ANC to hold top-level meeting after Zuma apology
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Johannesburg - President Jacob Zuma’s fate lies with the ANC as he struggles to hold on to power following the scathing Constitutional Court judgment that found he had violated the constitution.
Addressing the nation on television on Friday night, Zuma apologised for the Nkandla saga but insisted he had not deliberately failed to uphold the constitution and attributed his action to “a different approach and different legal advice”.
“I wish to confirm in line with the findings of both the court and the public protector, that I did not act dishonestly or with any personal knowledge of the irregularities by the Department of Public Works with regards to the Nkandla project.
“The intention was not in pursuit of corrupt ends or to use state resources to unduly benefit me and my family.
“Hence I have agreed to pay for the identified items once a determination is made,” said Zuma.
Zuma’s shifting of the blame and his determination to hold on to office even in the teeth of a damning court finding, leaves the ANC with a dilemma. Senior figures in the party know Zuma’s position became untenable at 11am on Thursday morning, but removing him is easier said than done and there are concerns this would make the ANC vulnerable in an election year.
Read: South Africa reacts to Zuma’s apology
Also read: No need to act against Zuma, says ANC top brass
This may explain party secretary-general Gwede Mantashe’s view expressed at a press conference on Friday night that getting rid of Zuma would be tantamount to the ANC “tearing itself apart” at the behest of the opposition.
But Mantashe’s seeming defence of Zuma is not the end of the matter. The ANC will hold an extended national working committee meeting on Monday which will be attended by all national executive committee members.
This will be the first meeting of ANC leaders beyond the top six since Judge Mogoeng Mogoeng delivered the judgment.
Independent Media understands that at a meeting of the politburo of the SACP on Friday many leaders expressed anger at how the matter had been handled, including ignoring advice to pay back the money or take the public protector’s report under judicial review.
On Friday night Zuma said he had not deliberately defied the remedial action required by the public protector and Mantashe said the ANC’s top six officials had unanimously welcomed his apology and were satisfied with it.
The beleaguered president said his executive and government’s legal representatives had incorrectly interpreted how to move forward after Public Protector Thuli Madonsela directed he pay back a portion of taxpayers’ money used to effect the R247 million upgrades to his private residence in Nkandla.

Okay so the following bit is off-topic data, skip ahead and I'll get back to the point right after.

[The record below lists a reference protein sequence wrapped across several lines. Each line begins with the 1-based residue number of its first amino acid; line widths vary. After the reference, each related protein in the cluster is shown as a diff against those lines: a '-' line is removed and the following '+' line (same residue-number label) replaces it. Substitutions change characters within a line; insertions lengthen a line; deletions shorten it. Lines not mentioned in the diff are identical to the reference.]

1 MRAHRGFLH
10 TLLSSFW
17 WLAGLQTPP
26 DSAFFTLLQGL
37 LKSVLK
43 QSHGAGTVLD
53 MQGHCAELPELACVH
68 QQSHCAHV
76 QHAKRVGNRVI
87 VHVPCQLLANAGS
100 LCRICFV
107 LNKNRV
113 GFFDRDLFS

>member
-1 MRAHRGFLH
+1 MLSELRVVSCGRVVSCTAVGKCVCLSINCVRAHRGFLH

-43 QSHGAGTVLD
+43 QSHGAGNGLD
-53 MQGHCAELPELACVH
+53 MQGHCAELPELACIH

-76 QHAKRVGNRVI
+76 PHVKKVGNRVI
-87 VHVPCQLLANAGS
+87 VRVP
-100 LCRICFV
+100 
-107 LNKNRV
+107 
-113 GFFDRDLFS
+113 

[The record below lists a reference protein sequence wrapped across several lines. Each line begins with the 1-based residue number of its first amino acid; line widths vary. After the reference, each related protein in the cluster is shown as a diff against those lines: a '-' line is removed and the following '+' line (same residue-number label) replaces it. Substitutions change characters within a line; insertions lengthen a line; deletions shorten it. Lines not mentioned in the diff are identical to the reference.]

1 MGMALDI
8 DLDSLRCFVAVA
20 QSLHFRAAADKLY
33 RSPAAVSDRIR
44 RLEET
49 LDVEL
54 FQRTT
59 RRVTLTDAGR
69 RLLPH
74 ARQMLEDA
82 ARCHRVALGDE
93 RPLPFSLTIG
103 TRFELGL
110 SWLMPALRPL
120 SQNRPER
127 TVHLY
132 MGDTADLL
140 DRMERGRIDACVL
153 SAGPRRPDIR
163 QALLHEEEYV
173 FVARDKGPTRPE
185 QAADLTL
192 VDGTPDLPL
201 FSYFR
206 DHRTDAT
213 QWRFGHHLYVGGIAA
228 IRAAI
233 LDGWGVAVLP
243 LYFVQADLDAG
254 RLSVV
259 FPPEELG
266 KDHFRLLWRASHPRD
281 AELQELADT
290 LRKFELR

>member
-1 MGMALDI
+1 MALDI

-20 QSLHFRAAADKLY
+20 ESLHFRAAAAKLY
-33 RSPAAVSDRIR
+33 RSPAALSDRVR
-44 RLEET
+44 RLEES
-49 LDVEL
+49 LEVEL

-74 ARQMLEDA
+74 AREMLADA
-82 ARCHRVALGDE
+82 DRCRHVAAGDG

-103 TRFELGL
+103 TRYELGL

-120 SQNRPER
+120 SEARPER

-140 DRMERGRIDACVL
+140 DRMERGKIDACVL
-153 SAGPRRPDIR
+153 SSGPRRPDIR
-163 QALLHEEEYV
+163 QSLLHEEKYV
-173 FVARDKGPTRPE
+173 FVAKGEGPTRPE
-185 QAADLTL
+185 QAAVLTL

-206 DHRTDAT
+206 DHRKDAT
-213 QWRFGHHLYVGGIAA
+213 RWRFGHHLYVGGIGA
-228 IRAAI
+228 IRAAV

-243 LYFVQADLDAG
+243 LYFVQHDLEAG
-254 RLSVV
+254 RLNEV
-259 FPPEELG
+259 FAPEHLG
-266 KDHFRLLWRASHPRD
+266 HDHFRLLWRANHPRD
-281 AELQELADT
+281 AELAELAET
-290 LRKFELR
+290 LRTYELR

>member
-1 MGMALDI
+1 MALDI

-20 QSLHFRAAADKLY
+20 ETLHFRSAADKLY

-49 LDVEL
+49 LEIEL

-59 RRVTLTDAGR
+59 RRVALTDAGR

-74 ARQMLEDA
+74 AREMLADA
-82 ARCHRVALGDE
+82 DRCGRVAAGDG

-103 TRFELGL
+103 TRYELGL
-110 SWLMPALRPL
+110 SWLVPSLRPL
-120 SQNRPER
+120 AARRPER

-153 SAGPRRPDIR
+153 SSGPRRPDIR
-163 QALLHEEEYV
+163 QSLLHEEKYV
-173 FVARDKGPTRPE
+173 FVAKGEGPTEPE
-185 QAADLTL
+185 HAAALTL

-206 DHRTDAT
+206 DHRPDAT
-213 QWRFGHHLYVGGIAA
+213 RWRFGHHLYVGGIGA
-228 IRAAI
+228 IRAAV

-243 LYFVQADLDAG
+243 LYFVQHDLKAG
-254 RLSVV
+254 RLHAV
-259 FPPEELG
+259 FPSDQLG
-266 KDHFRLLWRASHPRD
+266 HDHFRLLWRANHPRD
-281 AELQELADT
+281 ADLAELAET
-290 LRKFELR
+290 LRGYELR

“I would like to emphasise that it was never my intention not to comply with the remedial action taken against me by the public protector or to disrespect her office,” Zuma said.
Mantashe said because the party considered the matter “weighty”, a decision had been made to take it to an extended national working committee. The ANC would go out and explain its mistakes to the people as part of its local government election campaign. If called on to apologise for the Nkandla saga, the ANC would do so even though it was not party to the court process.
“We are not a party of saints but of human beings. We have responsibilities; if we make mistakes we must go and explain,” he said.
But Zuma’s apology appears to be far from putting the issue to bed as pressure mounts from within and outside the organisation. It is the first time Zuma has been forced to publicly apologise for any of the scandals that have plagued his tenure but his apology did not appease many in society who want him gone.
The apology also has the potential to weaken him in the ANC as the party gears up for its elective conference next year.
Mantashe on Friday night dismissed calls from the opposition and other sectors of society for Zuma to resign as president, saying this was a call for the ANC to tear itself apart.
“This is a call by opposition forces on the ANC to tear itself apart. They know what happened the last time so they want the ANC to tear itself apart,” Mantashe said. “The call for impeachment is nothing new nor is it genuine. It is an ongoing election platform ploy resuscitated every single year by the opposition in the form of motion of no confidence.”
Despite a growing chorus demanding the ANC act against Zuma, including calls from party stalwarts, Mantashe said the party would not play to the gallery and do “what the opposition forces want us to do”.
He said the ANC stalwarts must talk to the party directly, not through the media.
On Friday ANC veteran Barbara Hogan joined the growing list of ANC members calling for Zuma’s head. “For the country’s sake we need new leadership not just the president but also in Parliament.
“I feel incredibly sad that we in the ANC who were the driving force behind the constitution have allowed the founding principles of Parliament and the constitution to be abused.
“We need to rethink the role of (the) legislature in terms of oversight and accountability, not just in the National Assembly but in all the provinces.”
Another ANC stalwart and a Zuma presidency critic, Professor Ben Turok, said he was deeply angered.
“We have a situation where values of the president and his understanding of (the) constitution are wrong,” he said. “He (Zuma) doesn’t believe in constitutional democracy.”